ACCU/Bletchley Autumn Lectures 2011

Milton Keynes
Saturday, 12 November 2011


ACCU / Bletchley Park Autumn Lectures

Saturday 12th November 2011

ACCU/Bletchley Autumn Lectures 2011
Saturday, 12 November 2011

Bletchley Park
The Mansion
Bletchley Park
Milton Keynes

Map and Directions

ACCU is proud to announce its 2011 Autumn Lectures at Bletchley Park 

All the proceeds from this conference will be shared equally between the Bletchley Park Trust and The National Museum of Computing to help with the upkeep of the Bletchley Park site, and to support the Museum.

Each year the ACCU organises a one day conference on security to raise money for the Bletchley Park Trust, the body which runs Bletchley Park, the World War II UK cryptography centre where the legendary German 'Enigma' code was first cracked, and for The National Museum of Computing, also housed at Bletchley Park.

The first speaker has been confirmed!
 We are excited to announce that Frances Allen will be speaking at this year's conference and giving a talk on "A code breaking language and system for the NSA in the 1950's and 1960's".

Frances Allen joined IBM in 1957, and retired in 2002, and she is justly famous for her work on program optimization, work which forms the basis of optimizing compilers to this day. For obvious reasons her work with the US National Security Agency (NSA) is less well known! In 2002 she won the  Augusta Ada Lovelace Award presented by the Association for Women in Computing. In 2006 she became the first woman recipient of the Association for Computing Machinery A.M. Turing Award in 2006, a prize generally considered to be computing's equivalent of the Nobel Prize.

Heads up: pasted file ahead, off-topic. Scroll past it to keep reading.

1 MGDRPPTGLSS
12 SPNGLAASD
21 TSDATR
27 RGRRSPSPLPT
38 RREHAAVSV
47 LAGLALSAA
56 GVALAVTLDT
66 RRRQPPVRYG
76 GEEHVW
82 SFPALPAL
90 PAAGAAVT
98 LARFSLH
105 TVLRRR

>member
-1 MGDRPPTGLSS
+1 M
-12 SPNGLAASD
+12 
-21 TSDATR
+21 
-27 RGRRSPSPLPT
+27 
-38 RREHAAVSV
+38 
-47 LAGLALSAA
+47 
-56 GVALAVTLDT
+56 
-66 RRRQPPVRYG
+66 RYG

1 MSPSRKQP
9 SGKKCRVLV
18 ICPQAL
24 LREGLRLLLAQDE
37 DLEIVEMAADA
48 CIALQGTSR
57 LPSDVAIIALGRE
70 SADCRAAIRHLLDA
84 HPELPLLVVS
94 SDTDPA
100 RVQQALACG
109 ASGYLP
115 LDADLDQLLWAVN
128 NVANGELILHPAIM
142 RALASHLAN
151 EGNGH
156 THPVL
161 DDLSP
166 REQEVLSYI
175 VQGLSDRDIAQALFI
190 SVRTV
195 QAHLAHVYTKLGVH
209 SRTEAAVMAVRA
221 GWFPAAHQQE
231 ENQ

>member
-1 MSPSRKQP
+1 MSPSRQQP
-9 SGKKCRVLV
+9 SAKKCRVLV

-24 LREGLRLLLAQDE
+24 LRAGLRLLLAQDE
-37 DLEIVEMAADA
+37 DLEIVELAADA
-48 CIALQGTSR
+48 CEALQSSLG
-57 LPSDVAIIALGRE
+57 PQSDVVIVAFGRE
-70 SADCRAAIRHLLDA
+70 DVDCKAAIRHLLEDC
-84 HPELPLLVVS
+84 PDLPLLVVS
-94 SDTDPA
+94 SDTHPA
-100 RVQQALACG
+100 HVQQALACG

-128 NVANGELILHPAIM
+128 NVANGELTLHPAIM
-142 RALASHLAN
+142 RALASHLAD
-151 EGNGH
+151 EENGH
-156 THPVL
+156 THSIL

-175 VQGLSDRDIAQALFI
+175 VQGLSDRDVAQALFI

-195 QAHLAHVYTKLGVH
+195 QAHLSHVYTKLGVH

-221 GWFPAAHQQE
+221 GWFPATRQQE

The second speaker has been confirmed! It has now been confirmed that Brian Oakley will be speaking at this year's conference and giving a talk on "Language and Codebreaking at Bletchley Park in WWII"

The talk will focus on the place of linguists in the Bletchley Park Structure; the vital need to interpret correctly the German (and some 20 other languages) military texts of the intercepted signals; the place of cribs in the breaking of Enigma; and of lingustic structure in breaking both Enigma and the Fish codes. He's promised to waffle a bit about Alan Turing and his algorithmic approach to code-breaking, and the problems of language processing as exemplified by the work at BP and subsequently in the UK at NPL, etc.

About Brian Oakley:
Brian was in the Royal Signals at the end of WWII, enabling him to get to Oxford where he read Natural Philosophy (...physics to normal mortal). He worked on early data handling systems at TRE/RRE/RSRE, etc fir some 20 years, programming in Algol and the early military real-time languages leading to Ada. He was then posted to the Ministry of Technology in 1969 where he was involved with the IT industry and held the Software Industry seat, etc. Brian became Secretary of the Science & Engineering Research Council, and then ran the Alvey programme. After retirement he worked as Chairman of Logica (Cambridge), their research centre when C++ was in its heyday. He was President of the BCS in 1988 and Chairman of the Computer Conservation Society for a number of years. Since retiring, Brian has remained involved with Bletchley Park, serving as a Trustee and a facility Guide. He now acts as a historian of the war-time work.

Update - Third speaker confirmed!
We are delighted to announce that Dr David Hartley will be speaking at this years conference and will be giving a talk titled, "CPL - The Great Grandfather of C"

About Dr David Hartley: